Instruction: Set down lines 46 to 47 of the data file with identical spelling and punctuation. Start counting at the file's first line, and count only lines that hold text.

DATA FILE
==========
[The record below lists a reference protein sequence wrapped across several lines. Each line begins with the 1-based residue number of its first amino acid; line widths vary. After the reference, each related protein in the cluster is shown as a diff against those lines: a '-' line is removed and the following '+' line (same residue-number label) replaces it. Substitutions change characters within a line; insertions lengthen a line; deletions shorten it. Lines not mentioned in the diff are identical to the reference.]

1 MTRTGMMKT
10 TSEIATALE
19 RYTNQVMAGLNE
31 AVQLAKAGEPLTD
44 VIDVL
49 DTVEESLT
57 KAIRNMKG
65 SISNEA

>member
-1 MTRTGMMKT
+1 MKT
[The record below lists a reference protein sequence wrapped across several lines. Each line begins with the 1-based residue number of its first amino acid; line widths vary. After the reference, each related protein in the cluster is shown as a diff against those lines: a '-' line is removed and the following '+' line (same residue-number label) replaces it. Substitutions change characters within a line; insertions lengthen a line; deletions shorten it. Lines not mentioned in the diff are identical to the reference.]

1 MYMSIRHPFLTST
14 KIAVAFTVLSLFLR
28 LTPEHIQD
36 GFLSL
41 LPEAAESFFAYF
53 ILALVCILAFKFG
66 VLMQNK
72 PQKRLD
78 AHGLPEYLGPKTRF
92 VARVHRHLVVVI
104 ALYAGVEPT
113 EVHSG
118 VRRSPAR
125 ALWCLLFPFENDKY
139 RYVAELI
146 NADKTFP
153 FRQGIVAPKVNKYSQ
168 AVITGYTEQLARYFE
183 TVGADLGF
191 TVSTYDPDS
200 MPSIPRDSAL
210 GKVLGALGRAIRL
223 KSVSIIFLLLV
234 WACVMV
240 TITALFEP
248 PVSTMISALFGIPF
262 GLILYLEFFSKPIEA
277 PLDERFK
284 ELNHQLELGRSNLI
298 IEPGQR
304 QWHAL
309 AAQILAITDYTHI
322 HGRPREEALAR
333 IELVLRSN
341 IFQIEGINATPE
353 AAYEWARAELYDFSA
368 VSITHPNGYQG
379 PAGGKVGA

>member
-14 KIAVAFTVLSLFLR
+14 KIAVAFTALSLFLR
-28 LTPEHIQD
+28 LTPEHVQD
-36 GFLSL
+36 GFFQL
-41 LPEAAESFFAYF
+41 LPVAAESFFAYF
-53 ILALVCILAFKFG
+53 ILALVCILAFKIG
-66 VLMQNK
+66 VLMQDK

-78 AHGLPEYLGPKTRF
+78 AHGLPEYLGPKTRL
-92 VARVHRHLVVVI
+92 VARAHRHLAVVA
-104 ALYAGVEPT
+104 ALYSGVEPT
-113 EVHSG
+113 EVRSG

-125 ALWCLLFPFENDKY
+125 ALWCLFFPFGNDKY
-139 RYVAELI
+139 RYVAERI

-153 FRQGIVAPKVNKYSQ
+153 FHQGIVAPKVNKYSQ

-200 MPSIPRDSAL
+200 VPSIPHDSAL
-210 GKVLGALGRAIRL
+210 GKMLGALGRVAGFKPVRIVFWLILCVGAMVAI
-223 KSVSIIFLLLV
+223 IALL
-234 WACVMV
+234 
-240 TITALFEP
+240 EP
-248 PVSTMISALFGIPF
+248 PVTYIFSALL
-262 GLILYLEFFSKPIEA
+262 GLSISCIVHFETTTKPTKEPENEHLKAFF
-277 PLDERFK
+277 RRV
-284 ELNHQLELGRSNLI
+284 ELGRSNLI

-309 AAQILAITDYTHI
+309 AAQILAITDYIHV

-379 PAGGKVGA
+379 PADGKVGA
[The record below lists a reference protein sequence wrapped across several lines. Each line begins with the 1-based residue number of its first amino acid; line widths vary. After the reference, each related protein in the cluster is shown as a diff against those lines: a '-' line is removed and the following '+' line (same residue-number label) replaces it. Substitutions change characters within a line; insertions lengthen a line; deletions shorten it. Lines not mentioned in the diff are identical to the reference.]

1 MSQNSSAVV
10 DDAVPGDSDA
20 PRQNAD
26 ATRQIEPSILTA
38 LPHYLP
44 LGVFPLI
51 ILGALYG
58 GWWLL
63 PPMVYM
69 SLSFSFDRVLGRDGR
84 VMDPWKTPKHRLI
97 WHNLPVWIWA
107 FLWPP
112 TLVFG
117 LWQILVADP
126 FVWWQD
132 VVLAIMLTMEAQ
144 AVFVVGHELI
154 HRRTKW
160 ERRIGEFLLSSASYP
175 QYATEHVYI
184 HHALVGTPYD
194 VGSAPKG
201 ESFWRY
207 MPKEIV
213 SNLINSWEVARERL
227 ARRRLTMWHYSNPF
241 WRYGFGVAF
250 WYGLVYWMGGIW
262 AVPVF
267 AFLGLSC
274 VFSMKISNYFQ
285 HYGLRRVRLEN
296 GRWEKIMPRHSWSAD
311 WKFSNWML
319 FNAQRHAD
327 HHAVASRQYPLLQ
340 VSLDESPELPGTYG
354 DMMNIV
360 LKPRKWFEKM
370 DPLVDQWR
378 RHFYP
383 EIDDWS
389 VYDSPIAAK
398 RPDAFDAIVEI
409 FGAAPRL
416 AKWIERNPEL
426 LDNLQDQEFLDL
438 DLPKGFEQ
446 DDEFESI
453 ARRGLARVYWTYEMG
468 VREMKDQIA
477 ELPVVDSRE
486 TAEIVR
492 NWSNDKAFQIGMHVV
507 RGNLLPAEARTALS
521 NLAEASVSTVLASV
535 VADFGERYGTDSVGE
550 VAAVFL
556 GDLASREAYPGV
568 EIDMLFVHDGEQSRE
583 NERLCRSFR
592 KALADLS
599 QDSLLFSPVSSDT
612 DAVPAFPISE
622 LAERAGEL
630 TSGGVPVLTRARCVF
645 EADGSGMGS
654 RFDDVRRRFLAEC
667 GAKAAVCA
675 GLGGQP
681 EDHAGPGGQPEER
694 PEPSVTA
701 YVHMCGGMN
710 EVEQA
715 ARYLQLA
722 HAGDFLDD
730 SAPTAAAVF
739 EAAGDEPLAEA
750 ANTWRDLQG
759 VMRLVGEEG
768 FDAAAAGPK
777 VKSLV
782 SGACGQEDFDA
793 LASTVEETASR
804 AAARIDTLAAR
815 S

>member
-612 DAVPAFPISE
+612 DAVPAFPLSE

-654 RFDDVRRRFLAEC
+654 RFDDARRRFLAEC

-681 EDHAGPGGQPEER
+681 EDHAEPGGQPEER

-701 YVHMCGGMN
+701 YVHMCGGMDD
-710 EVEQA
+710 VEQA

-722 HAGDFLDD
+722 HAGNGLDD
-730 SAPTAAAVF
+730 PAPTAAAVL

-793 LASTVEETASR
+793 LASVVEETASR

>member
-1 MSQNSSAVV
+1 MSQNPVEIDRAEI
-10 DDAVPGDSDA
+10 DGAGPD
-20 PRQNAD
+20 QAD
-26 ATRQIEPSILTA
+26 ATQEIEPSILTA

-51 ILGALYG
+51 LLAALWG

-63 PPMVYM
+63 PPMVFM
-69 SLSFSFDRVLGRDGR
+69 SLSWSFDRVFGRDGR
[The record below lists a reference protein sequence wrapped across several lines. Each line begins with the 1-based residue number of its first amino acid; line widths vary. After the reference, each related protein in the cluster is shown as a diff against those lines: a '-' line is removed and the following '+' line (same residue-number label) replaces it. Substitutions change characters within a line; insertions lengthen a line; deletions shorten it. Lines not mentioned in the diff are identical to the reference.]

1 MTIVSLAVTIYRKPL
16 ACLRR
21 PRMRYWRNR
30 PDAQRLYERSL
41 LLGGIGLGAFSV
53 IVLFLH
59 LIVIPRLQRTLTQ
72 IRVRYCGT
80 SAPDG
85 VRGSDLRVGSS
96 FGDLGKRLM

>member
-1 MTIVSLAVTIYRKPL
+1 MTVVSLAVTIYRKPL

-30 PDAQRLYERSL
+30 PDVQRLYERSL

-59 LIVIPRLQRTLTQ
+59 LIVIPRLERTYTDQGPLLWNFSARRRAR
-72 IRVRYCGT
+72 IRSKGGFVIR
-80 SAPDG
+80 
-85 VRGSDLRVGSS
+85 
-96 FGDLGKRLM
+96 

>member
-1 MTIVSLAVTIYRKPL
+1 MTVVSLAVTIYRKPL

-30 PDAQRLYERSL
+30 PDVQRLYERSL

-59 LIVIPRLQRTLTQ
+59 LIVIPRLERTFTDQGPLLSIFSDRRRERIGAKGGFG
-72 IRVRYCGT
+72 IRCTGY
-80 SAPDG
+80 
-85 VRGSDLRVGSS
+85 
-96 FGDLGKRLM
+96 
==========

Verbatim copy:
322 HGRPREEALAR
333 IELVLRSN